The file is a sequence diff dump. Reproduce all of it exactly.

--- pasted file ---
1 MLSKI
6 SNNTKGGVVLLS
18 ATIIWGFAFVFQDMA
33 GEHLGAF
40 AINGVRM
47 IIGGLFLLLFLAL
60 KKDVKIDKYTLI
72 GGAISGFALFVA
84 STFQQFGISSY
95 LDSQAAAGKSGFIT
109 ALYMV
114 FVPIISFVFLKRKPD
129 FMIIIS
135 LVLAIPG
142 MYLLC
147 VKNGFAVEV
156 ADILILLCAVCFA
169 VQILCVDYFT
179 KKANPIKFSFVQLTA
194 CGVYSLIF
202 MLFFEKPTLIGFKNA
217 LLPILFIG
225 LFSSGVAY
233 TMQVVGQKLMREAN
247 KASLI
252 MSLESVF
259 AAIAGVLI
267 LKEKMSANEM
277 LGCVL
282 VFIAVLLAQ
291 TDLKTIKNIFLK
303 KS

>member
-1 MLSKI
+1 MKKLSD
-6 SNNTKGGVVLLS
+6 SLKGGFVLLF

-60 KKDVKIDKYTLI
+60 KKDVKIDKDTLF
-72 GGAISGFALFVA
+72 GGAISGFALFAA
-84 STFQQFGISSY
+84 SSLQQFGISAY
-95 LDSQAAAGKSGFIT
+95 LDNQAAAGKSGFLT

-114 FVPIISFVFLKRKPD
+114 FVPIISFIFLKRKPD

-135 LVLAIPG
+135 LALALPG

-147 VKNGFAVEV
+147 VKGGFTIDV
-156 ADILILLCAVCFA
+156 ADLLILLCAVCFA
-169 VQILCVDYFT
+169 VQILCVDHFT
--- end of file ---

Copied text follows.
1 MLSKI
6 SNNTKGGVVLLS
18 ATIIWGFAFVFQDMA
33 GEHLGAF
40 AINGVRM
47 IIGGLFLLLFLAL
60 KKDVKIDKYTLI
72 GGAISGFALFVA
84 STFQQFGISSY
95 LDSQAAAGKSGFIT
109 ALYMV
114 FVPIISFVFLKRKPD
129 FMIIIS
135 LVLAIPG
142 MYLLC
147 VKNGFAVEV
156 ADILILLCAVCFA
169 VQILCVDYFT
179 KKANPIKFSFVQLTA
194 CGVYSLIF
202 MLFFEKPTLIGFKNA
217 LLPILFIG
225 LFSSGVAY
233 TMQVVGQKLMREAN
247 KASLI
252 MSLESVF
259 AAIAGVLI
267 LKEKMSANEM
277 LGCVL
282 VFIAVLLAQ
291 TDLKTIKNIFLK
303 KS

>member
-1 MLSKI
+1 MKKLSD
-6 SNNTKGGVVLLS
+6 SLKGGFVLLF

-60 KKDVKIDKYTLI
+60 KKDVKIDKDTLF
-72 GGAISGFALFVA
+72 GGAISGFALFAA
-84 STFQQFGISSY
+84 SSLQQFGISAY
-95 LDSQAAAGKSGFIT
+95 LDNQAAAGKSGFLT

-114 FVPIISFVFLKRKPD
+114 FVPIISFIFLKRKPD

-135 LVLAIPG
+135 LALALPG

-147 VKNGFAVEV
+147 VKGGFTIDV
-156 ADILILLCAVCFA
+156 ADLLILLCAVCFA
-169 VQILCVDYFT
+169 VQILCVDHFT